Advocates for protection of natural areas, worried that the longstanding friction over the brownfields program could erode support for the bond issue, are being careful not to offend anyone.

    "Revitalizing the city landscape is a key component in the effort to preserve outlying green spaces,'' said David Weekes, executive director of the Nature Conservancy's Ohio Chapter. "We see the issue as interconnected.''

    Choosing his words carefully, he added, "The most successful initiatives we've seen are free-standing open-space initiatives. Throughout the country, there has been an enormously high approval rating for programs that set aside open space and habitat.''

    He did not say a combined bond issue would be a loser.

    "I think if the administration is wise in its wording in the bond initiative and is thoughtful about including the constituent groups that support both the brownfields and green space, it certainly has a strong chance of passing.''

    The bond issue might create a real conflict for the Ohio Environmental Council, a coalition of more than 100 statewide and community groups. The council represents organizations harshly critical of the brownfields program and those actively lobbying for farmland preservation and protection of natural areas.

    Jack Shaner, the council's lobbyist, was careful to neither endorse nor attack the bond issue.

    "The governor deserves great credit for identifying two tremendous needs,'' Shaner said. He added that many groups won't want to support the package without serious reform of the brownfields program.

    Shaner thinks Taft will find a way to make the package palatable to most of the environmental groups. "The governor's going to want a plan that our community is cheerleading.''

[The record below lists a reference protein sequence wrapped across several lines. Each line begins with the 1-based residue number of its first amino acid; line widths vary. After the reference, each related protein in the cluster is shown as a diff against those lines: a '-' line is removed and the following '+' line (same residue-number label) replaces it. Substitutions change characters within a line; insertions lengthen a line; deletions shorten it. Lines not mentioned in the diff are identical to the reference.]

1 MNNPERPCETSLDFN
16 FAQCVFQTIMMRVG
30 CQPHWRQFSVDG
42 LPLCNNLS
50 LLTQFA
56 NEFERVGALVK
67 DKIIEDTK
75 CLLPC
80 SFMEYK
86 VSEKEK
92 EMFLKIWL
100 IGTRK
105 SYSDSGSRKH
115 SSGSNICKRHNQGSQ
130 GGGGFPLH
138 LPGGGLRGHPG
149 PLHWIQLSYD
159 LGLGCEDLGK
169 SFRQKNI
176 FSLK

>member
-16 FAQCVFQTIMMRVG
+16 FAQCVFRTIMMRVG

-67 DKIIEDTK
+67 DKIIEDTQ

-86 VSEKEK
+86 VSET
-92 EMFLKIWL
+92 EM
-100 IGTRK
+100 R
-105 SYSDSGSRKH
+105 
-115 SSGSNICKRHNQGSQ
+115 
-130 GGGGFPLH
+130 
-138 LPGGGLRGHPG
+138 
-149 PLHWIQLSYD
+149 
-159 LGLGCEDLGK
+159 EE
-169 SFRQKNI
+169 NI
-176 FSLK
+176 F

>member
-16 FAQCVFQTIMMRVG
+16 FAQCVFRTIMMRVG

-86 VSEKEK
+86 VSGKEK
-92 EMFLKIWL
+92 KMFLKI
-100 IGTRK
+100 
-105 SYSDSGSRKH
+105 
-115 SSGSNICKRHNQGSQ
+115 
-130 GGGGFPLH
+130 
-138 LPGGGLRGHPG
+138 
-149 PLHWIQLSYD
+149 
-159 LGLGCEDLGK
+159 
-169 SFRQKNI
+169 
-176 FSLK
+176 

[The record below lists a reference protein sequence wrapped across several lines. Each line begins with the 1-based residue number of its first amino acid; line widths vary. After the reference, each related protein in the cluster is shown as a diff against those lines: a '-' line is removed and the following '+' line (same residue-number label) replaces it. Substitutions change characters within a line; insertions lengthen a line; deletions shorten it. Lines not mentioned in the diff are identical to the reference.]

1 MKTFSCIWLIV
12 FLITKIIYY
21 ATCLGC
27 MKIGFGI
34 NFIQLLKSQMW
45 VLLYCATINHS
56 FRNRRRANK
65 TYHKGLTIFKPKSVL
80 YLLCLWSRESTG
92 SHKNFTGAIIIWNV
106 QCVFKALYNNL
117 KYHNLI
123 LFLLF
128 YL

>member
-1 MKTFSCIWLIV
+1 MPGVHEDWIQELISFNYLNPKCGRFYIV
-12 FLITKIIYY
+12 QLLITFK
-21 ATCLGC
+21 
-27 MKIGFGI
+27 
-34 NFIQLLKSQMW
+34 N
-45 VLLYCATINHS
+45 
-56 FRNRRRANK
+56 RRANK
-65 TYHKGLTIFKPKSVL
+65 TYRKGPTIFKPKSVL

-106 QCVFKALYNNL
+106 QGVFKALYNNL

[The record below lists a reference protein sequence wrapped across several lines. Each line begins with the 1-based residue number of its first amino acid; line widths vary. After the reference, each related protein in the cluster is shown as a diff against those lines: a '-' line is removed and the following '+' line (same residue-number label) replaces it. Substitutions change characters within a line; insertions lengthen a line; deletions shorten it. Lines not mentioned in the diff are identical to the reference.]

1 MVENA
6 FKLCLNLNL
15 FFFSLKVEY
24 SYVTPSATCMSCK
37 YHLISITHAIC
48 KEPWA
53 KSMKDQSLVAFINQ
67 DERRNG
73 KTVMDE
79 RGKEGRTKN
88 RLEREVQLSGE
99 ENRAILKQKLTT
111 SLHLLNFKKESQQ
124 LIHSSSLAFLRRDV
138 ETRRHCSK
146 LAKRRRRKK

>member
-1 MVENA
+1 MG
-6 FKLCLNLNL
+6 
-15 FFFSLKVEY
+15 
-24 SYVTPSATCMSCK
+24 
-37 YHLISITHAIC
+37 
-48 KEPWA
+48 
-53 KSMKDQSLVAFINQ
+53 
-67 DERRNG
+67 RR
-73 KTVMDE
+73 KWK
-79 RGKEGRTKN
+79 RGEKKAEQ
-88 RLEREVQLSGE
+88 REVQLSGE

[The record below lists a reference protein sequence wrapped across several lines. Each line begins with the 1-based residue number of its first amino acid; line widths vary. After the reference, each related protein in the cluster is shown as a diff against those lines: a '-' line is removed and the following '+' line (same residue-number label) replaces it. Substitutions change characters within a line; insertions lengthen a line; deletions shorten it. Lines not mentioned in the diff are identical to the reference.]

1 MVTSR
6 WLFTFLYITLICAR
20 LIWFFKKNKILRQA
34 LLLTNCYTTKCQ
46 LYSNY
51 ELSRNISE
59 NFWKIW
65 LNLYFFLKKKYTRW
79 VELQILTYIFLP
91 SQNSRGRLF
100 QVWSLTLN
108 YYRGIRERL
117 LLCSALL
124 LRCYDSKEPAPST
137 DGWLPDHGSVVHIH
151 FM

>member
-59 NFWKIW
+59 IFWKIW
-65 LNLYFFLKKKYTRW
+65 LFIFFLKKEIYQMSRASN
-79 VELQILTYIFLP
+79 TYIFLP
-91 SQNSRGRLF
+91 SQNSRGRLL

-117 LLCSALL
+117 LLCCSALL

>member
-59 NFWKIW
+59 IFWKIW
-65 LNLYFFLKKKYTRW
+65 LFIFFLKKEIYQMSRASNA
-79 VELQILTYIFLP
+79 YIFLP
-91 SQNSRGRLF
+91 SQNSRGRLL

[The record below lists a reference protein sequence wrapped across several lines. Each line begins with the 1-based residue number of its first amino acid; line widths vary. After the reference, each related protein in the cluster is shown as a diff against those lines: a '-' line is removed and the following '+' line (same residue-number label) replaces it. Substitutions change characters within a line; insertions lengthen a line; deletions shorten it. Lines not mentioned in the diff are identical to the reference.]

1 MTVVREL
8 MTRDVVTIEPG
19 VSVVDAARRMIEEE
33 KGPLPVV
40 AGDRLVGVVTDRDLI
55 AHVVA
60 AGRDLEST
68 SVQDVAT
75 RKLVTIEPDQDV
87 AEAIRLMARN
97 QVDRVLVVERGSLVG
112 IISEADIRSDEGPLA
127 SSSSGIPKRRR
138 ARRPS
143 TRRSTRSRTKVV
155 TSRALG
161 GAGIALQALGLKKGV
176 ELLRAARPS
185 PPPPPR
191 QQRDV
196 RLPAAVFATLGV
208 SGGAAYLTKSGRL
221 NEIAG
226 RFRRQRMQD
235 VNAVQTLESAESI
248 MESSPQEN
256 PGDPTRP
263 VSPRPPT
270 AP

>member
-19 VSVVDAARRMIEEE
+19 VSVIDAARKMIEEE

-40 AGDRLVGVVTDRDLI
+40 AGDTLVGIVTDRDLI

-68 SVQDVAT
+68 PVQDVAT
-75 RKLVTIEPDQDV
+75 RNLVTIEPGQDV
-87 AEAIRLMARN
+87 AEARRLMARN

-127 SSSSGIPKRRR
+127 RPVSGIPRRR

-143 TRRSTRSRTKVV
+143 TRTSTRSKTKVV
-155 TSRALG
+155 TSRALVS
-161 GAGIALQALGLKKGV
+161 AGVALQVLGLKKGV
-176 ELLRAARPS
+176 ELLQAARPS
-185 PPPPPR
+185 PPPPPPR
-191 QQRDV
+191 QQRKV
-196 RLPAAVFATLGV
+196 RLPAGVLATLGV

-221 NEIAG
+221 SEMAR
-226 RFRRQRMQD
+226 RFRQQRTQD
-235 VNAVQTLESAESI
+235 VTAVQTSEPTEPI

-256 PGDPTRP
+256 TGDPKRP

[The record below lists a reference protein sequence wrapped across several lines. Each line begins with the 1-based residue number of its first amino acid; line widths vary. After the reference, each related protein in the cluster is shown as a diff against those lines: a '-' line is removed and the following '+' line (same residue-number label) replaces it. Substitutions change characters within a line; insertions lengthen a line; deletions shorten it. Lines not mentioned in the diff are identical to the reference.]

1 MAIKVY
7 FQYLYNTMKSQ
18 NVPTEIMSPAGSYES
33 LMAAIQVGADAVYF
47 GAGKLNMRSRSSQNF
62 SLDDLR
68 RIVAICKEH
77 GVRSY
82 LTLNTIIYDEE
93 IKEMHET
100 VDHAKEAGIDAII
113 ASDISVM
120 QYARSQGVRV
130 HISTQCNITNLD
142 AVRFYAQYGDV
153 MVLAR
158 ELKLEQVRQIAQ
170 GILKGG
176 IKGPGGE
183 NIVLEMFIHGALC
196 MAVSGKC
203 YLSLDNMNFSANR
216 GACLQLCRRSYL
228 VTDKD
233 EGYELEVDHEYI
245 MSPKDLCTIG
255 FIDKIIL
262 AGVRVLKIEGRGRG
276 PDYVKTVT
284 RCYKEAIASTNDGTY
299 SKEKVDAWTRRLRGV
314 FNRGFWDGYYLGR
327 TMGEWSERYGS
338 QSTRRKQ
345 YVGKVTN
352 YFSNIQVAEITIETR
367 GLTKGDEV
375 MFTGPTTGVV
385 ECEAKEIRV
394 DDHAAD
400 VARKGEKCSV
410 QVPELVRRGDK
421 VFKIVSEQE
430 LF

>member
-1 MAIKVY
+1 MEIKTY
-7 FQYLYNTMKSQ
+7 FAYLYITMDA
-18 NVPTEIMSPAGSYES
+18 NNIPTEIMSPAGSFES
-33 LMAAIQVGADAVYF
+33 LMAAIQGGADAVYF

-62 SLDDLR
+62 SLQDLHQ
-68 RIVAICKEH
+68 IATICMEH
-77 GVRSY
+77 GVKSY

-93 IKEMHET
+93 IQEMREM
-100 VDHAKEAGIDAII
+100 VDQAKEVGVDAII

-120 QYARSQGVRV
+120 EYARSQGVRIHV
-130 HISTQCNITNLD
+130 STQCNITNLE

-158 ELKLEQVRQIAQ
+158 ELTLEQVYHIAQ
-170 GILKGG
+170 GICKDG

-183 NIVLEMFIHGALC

It's too early for anyone to raise red flags over the proposal, said Kate Bartter, Taft's executive assistant for environment and commerce.

    Bartter said she'll meet with cabinet members in February to work out details of the proposal. She hopes that the administration can send it to lawmakers in March. The legislature must approve it by May to get it on the November ballot.

    "We haven't nailed down anything yet,'' Bartter said. "People should reserve their judgment.''

    The brownfields effort was added to the governor's environmental bond package because Taft's urban- revitalization task force recommended it, Bartter said.

    She said most of the money raised by the bonds likely will go to local governments or nonprofit organizations. The idea, she said, is to let communities decide what projects they want to do, perhaps come up with some matching money and go to the bond fund for help.

    The state might use a portion of the money to clean up contaminated water supplies, for example, if the company responsible is unknown or bankrupt. And city development departments might use the money to buy contaminated land and offer incentives to private redevelopers.

    The state would not pay to help corporations clean up their own messes, Bartter said.

    "This is about helping communities grow and develop in positive ways for their community,'' she said. "We're not talking about giving money to General Electric to clean up a (hazardous-waste) site.''